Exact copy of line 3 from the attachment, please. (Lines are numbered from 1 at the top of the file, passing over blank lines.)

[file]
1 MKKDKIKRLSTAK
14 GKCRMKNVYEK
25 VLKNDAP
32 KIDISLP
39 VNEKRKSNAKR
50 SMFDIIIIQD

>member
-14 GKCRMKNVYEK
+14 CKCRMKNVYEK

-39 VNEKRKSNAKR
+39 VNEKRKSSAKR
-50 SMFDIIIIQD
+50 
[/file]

25 VLKNDAP